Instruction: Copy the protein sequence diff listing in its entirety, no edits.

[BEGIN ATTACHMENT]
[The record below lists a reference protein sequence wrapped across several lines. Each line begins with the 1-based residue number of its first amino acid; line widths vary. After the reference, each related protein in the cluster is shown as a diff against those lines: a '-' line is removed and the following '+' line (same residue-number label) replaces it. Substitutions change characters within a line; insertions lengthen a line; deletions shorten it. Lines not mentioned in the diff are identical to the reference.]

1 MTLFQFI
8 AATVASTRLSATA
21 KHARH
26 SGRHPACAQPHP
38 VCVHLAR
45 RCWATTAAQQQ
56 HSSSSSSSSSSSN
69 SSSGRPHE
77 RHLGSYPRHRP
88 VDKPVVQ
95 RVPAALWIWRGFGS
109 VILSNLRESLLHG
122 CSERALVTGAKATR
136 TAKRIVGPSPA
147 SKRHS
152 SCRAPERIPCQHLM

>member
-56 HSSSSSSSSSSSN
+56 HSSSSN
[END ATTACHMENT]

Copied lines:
[The record below lists a reference protein sequence wrapped across several lines. Each line begins with the 1-based residue number of its first amino acid; line widths vary. After the reference, each related protein in the cluster is shown as a diff against those lines: a '-' line is removed and the following '+' line (same residue-number label) replaces it. Substitutions change characters within a line; insertions lengthen a line; deletions shorten it. Lines not mentioned in the diff are identical to the reference.]

1 MTLFQFI
8 AATVASTRLSATA
21 KHARH
26 SGRHPACAQPHP
38 VCVHLAR
45 RCWATTAAQQQ
56 HSSSSSSSSSSSN
69 SSSGRPHE
77 RHLGSYPRHRP
88 VDKPVVQ
95 RVPAALWIWRGFGS
109 VILSNLRESLLHG
122 CSERALVTGAKATR
136 TAKRIVGPSPA
147 SKRHS
152 SCRAPERIPCQHLM

>member
-56 HSSSSSSSSSSSN
+56 HSSSSN